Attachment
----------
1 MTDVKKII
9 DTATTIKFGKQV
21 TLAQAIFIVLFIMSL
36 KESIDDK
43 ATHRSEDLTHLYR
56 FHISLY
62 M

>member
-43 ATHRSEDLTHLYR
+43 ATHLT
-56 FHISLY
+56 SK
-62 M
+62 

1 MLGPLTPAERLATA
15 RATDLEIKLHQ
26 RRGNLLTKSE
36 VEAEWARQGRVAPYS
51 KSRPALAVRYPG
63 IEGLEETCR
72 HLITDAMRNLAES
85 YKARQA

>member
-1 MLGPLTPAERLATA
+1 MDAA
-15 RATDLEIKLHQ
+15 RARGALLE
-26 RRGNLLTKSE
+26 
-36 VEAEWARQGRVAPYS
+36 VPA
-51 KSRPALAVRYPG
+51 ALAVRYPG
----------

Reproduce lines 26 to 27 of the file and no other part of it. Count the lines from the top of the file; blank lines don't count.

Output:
-15 RATDLEIKLHQ
+15 RARGALLE